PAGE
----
Have you been diligently hitting the gym but still have weight clinging to your body like sticky taffy? Has summer passed and you still don’t have your summer body? If so, chances are it boils down to a couple of simple training and nutritional errors that may be grinding your progress to a halt.
Here are 10 of the most common reasons you’re still fat from a nutrition, training and lifestyle perspective.
Nutrition is the key to any training program, whether it’s for sports conditioning or bodybuilding. Despite the fact that you have changed up your diet plan, you may be missing some of the biggest keys to losing that extra weight. Some of the most common mistakes are:
- Not tracking calories
Do you track your calorie intake on a daily basis or do you guesstimate it? If you’re only guessing, chances are you’re loading on more calories than you think. If you’re serious about weight loss, then start tracking everything you put in your mouth. Follow a planned diet and take care to really read the nutrition info on what you consume and also pay attention to when you’re consuming it (more on that later). If weighing your food is impossible, use at app like MyFitnessPal, which has nearly every food and supplement you can think of already programmed in.
- Not tracking the calories from your supplements
So you’re measuring and weighing your foods, but not tracking your supplements? You’d better start! Everything from protein powders to post-workouts contain calories that, when added on top of your food intake, could be pushing you over your maintenance level for calories.
- Not enough protein
Are you getting enough protein in your diet? You need to ensure you’re taking quality protein from food and supplements – you should be consuming at least one gram per pound of bodyweight if you’re training hard. Outside of lean cuts of meat, use a high-quality whey protein that doesn’t pack additional calories from fat and carbs, like NITRO-TECH®, to ensure you’re hitting your goals for this important macro.
- Poor pre-/during/post-training nutrition
Yes, this is important! What are your pre-, during and post-workout habits? A lot of people who are struggling with their weight are catabolic in and around their workout because they don’t feed their muscles with the proper macro- and micronutrients to optimize insulin response for optimal recovery. Consuming fast-acting protein immediately after training, along with muscle-sparing carbs, will help your body hold on to more metabolically active muscle, which will increase your BMI and allow you to burn more calories throughout the day.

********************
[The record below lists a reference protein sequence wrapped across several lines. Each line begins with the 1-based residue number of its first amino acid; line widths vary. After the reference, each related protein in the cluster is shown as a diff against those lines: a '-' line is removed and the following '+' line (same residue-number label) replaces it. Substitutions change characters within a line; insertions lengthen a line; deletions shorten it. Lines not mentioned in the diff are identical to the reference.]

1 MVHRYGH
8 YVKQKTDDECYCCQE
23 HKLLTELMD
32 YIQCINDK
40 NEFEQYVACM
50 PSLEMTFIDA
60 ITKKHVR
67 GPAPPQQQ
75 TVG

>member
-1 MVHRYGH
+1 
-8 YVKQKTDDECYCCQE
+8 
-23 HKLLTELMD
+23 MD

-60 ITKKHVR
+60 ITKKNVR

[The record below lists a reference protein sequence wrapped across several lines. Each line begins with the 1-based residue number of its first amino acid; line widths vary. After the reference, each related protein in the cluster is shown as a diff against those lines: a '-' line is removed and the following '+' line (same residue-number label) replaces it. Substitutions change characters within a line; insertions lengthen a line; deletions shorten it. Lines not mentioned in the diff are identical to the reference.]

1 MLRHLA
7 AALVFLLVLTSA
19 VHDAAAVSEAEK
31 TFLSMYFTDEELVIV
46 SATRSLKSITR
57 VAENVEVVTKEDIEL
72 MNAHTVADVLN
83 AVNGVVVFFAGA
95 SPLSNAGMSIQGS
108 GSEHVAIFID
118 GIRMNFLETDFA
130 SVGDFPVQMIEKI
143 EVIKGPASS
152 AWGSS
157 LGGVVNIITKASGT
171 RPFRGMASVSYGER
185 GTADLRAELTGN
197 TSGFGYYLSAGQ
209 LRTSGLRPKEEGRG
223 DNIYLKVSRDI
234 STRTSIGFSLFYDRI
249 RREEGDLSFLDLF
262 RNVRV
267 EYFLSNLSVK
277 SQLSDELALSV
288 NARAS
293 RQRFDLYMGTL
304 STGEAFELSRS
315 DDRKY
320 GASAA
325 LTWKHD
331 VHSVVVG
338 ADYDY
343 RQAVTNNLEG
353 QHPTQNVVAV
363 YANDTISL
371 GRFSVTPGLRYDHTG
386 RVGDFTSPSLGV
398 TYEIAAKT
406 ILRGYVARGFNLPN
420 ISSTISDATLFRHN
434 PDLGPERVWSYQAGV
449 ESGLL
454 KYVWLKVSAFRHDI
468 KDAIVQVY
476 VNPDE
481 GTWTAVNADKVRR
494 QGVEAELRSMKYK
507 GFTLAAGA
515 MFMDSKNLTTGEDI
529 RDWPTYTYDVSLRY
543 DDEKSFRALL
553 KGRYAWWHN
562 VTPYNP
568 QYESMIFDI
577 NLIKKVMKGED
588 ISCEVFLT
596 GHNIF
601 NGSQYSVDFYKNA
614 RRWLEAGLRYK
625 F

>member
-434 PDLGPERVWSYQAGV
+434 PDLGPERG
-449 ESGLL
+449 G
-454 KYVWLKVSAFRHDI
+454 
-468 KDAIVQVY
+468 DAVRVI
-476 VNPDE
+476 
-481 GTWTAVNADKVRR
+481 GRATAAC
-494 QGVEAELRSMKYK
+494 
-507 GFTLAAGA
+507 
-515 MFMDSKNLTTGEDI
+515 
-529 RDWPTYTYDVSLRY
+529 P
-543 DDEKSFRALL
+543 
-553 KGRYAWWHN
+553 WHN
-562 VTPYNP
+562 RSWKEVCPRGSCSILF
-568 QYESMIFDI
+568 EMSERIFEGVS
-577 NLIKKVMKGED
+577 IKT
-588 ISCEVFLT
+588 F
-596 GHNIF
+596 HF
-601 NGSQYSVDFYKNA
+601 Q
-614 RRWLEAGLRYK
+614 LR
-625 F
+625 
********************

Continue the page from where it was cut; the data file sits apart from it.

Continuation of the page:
- Too much processed foods
If the majority of your meals come from a box, are heated in a microwave or are handed to you through a drive-through window – it’s likely why you’re still fat. Get back to basics and start relying on fresh vegetables and lean protein sources from your local butcher or fish market. You’ll be also able to better control your portion sizes (and track calories).
Training and Lifestyle
You diet is relatively decent, but you’re still not seeing that bulge disappear. What now? Maybe it’s your workouts. Let’s see if any of these apply to you!
- You skip leg day
Leg training is painful; get over it! Your legs and posterior chain are also the largest muscle groups and biggest calorie burners. Learn to love leg day, as consistent leg training will also increase your natural levels of testosterone and growth hormone.
- You never change up workouts
Variety is the spice of life and that also applies to your training. Maybe you’re comfortable or in a plateau, and you feel the program you have is sufficient to see gains. If you don’t shock your body and change things up at least every 6 to 8 weeks, your body knows what to expect. Either challenge your body when you train or accept that it won’t change.It’s okay to keep the basic exercises, like bench, squat and deadlift; however, you should start adding in some new assistance exercises and alter your rep ranges to truly test your limits in the gym. Ditch the comfort and try something new.
- No cardio or only cardio
Both can be attributed to final fat hang-on. Too much cardio and no weights means you’re not building the muscle mass to continue to sustain a calorie burn. Not enough cardio and your body will just hang on to the fat until the very last moment. Cardio = a healthy heart, a higher blood volume being pumped + a lower heart rate. A more effective heart means more blood pumping to your muscles.
- Poor sleeping habits
Just as sleep affects your daily grind, it affects how well your body’s metabolic rates work. Sleep means recovery! Muscles recover through protein synthesis and your body basically goes into reset and rebuild mode when you sleep. It’s important to ensure you are getting good quality sleep at least most of the time.
- Lack of training volume
Many lifters fear overtraining and, as a result, don’t get enough cycles of training in each month – meaning they’re not training a body part soon enough after it’s recovered from the last session. Training once every 7 to 10 days probably isn’t going to cut it, regardless of your goals. In addition, if you’re looking to get lean, your training frequency and volume need to be high – and six training sessions a week should be what you aim for.